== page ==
Continent It also relates how after
a tedious land journey parallel with
the river I made ready my English
boat collected about a score of native
canoes embarked my followers and
how after a course of nearly 1S00
miles we reached the Atlantic Ocean
at the mouth of the Congo By this
river voyage the question which had
puzzled Livingstone for eleven years
was solved It is a noticeable fact that
when I began my descent of the Congo
I was the only white man excepting
my companion Frank Tocock to be
found between the Zambesi and the
and between Zanzibar
and the Lower Congo
It may easily be understood why on
returning from the discovery of the
great African waterway I should be
anxious that England should avail her
self of it In 1S1G England had dis
patched a naval expedition under Capt
Tuekey to ascend the Congo but it ter
minated disastrously 200 miles inland
In 1S73 Capt Grandy another English
officer had attempted the task In
1876 Admiral Hewitts expedition had
suppressed the pirates of the Lower
Congo For over sixty years England
had kept watch over the Congo slaves
Half of the expenses of my expedition
had been contributed in England She
was also rich tender and just toward
tne natives and her people were the
best colonizers in the Avorld All these
facts were in my opinion claims that
might justify England in stepping for
ward and taking possession Century
One Phase of City Life
The well fed and prosperous who ac
cept the wine and honey of life as a
matter of course do not comprehend
that many thousands of hard working
active healthy energetic bustling peo
ple live for a whole day upon the price
of a plate of oysters in a fashionable
restaurant Le one man a letter car
rierspeak for himself I have three
meals a day coffee cakes and either
ham or beans or corued beef and beans
at each meal at a cost of not more
than 20 cents a meal They give you
bread and butter with the meat and a
fellow has plenty to eat in three such
meals If hard pushed he can get
along on thirty two cents a day with
two meals with meat beans bread
and coffee at each I have known
chaps who have been idle for a long
time to live upon twenty cents a day
corned beef beans bread and butter
and water for one meal and pie and
coffee at the other in the evening A
fellow could live all winter on those
two meals if he didnt have to juggle
cases and barrels and bales of cotton or
do heavy work Thus it may be seen
that a man need not starve even if he
must depend upon the restaurants for
his meals if he has a dollar and forty
cents a week to spend on food
A Government Monopoly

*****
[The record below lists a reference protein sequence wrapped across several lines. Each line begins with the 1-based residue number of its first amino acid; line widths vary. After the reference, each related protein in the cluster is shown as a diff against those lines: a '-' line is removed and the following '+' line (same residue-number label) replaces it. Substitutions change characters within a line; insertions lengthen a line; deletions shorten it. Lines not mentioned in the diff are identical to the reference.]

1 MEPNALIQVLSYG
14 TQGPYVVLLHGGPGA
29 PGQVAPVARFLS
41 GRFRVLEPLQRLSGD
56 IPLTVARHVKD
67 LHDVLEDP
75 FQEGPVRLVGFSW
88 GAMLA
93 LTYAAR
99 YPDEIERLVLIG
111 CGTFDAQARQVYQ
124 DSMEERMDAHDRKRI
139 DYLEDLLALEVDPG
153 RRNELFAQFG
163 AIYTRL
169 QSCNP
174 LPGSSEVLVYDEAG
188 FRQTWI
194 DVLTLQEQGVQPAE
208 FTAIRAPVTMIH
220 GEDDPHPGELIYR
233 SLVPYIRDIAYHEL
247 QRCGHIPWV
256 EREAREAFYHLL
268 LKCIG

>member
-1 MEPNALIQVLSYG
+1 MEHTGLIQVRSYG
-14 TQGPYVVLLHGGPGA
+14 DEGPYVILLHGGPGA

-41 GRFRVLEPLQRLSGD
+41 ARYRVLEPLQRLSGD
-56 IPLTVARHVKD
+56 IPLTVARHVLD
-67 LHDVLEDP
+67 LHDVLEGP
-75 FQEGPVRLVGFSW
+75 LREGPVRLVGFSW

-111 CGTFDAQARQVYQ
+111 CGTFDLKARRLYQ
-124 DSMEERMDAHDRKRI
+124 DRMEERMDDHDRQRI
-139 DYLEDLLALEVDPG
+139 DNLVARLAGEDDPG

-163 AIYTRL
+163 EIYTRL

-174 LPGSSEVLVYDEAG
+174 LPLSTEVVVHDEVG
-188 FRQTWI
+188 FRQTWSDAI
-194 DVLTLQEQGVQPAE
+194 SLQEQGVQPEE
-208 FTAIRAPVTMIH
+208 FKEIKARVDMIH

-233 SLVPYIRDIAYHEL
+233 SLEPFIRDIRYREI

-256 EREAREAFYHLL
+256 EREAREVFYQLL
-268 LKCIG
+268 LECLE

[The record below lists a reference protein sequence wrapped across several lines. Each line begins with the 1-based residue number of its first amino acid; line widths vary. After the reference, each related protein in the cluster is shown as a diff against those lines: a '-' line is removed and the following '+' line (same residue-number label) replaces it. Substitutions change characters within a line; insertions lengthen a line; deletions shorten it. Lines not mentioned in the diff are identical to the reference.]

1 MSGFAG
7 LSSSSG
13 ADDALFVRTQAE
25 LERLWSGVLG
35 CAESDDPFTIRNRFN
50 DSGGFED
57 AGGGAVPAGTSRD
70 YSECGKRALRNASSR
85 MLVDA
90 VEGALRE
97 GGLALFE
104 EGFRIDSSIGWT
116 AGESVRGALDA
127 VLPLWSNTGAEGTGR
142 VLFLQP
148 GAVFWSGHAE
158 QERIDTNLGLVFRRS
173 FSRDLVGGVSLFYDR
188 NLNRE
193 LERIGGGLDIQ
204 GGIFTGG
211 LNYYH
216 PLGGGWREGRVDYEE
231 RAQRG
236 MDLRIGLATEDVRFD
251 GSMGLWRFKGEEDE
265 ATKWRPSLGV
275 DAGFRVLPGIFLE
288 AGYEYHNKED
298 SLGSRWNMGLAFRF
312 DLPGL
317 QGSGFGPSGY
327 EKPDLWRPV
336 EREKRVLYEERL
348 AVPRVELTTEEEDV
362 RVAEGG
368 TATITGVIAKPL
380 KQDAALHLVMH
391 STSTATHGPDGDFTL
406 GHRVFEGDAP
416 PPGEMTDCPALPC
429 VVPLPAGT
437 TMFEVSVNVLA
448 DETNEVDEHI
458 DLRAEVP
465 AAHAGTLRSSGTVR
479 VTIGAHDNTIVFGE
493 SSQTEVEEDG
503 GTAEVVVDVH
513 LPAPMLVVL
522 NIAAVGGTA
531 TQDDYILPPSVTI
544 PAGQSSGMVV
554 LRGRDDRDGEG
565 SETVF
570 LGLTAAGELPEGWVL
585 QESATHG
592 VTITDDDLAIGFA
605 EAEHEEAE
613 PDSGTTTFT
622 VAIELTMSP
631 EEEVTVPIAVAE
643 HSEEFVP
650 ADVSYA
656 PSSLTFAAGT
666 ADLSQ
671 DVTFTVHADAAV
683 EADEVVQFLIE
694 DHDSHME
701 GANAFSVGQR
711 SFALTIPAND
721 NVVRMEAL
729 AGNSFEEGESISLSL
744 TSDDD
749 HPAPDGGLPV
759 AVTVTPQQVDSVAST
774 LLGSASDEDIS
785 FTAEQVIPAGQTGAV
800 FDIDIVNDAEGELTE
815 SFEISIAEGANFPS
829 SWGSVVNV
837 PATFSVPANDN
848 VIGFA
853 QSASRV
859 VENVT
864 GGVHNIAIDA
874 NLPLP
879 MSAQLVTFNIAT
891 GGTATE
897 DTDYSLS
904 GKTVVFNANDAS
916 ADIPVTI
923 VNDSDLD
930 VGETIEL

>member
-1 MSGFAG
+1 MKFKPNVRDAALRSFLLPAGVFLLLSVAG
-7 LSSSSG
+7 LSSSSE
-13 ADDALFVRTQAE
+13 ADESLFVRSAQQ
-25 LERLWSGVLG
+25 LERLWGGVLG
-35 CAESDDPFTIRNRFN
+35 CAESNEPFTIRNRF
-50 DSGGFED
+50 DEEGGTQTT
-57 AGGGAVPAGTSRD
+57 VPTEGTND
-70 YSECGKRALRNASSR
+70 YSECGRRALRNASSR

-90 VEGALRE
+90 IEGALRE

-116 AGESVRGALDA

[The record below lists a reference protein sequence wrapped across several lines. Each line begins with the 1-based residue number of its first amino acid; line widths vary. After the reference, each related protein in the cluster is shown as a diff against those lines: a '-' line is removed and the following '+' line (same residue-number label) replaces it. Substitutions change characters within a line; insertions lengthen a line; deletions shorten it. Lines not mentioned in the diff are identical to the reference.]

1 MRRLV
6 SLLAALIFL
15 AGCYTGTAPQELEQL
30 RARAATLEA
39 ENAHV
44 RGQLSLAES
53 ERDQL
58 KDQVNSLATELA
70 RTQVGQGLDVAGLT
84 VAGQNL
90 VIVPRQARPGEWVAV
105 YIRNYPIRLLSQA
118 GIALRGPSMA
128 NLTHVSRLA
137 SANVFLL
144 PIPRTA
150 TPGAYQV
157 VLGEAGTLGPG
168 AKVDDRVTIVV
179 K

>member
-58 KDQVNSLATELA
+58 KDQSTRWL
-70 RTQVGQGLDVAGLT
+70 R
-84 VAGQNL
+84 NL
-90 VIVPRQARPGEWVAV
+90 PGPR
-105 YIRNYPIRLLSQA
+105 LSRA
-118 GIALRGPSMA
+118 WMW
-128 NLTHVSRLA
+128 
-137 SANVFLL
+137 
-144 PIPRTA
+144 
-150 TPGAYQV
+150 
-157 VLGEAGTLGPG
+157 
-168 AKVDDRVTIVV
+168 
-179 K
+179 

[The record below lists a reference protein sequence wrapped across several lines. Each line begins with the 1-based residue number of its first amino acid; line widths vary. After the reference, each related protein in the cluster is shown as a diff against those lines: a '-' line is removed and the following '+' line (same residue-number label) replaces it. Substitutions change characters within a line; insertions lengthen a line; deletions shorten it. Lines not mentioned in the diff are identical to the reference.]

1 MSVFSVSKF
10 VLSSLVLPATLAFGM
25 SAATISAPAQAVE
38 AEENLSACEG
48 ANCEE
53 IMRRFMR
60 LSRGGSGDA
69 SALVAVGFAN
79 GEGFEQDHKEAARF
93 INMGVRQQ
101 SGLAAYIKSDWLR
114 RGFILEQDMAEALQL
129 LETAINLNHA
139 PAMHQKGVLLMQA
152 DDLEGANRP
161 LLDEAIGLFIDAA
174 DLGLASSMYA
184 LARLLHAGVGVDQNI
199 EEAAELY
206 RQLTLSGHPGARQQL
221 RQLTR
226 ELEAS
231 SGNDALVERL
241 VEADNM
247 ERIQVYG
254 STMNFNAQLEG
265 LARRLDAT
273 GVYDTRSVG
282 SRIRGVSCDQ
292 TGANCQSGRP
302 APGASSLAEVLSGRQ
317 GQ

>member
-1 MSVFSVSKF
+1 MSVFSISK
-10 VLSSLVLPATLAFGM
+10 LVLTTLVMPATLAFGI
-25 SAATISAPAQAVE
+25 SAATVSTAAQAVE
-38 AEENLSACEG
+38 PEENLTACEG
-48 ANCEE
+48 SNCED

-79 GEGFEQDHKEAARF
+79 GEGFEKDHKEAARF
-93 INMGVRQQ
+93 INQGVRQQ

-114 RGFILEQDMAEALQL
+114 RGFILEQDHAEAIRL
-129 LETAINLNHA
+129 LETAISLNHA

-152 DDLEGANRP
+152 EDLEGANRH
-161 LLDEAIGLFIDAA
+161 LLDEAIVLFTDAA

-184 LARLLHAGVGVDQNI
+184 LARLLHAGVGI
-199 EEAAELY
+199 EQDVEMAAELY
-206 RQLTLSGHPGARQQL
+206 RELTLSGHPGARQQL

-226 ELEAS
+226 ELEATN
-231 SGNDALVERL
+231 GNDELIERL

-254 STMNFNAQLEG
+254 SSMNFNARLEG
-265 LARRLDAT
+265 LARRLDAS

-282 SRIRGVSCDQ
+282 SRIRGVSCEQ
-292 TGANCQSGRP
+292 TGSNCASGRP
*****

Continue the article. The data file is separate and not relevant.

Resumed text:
Salt is a government monopoly in
Italy and its cost is greater than that
of sugar Every one uses it very care
fully therefore It is only for sale in
the tobacco shops and the privilege of
keeping these is greatly coveted being
a sort of sinecure awarded to men who
in other countries would receive a pen
sion for government service The
quantity contained in one of our ten
cent bags of fine table salt would cost
in Italy eighty cents in consequence
of this only very coarse rock salt is
used in cooking The waters of the
Mediterranean being the source of the
supply the government guards them
most jealously and the whole coast is
patrolled by soldiers With the water
of the blue sea at the foot of your gar
den terrace you may not dip from
them so much as a pint You may
bathe in the surf but you may not fill
an ounce vial from which to bath your
tired eyes in your room The Ameri
can tourist finds these restrictions par
ticularly irksome There can be no
villas on the shores of the Mediter
ranean provided with salt water in
their bath rooms as are some of our
luxurious Newport homes
Horse Car Puzzled Her
There is a curious suggestion In this
story of a little Brooklyn girl who
was born about the time trolley cars
came into use and who has just made
a visit to New York with her father
As both started to cross Park row sev
eral horse cars passed Elsies eyes
opened wide and with surprise and
wonder in every word she exclaimed
Oh papa Why do they have horses
to the street cars Why because
er because why these are horse cars
of course El3ie was papas lame ex
planation The situation staggered
iim and he began musing on the swift
ness of times changes as he contem
plated a rising generation that knew
not horse cars He had just become
accustomed to the new fangled horse
less cars and here was some one to
whom horse cars were as novel as a
tage coach would be to him
Easily Removed
Light single railroads on which large
wheelbarrows run are beginning to be
used on French farms The rails are-
fastened to small iron crosspieces tie
ends joined by fish plates and can be
easily put in place and removed The
-trucks can be drawn by horses or menT
and are balanced by a heavy crowbar
1 tell by the man who pushes them
- i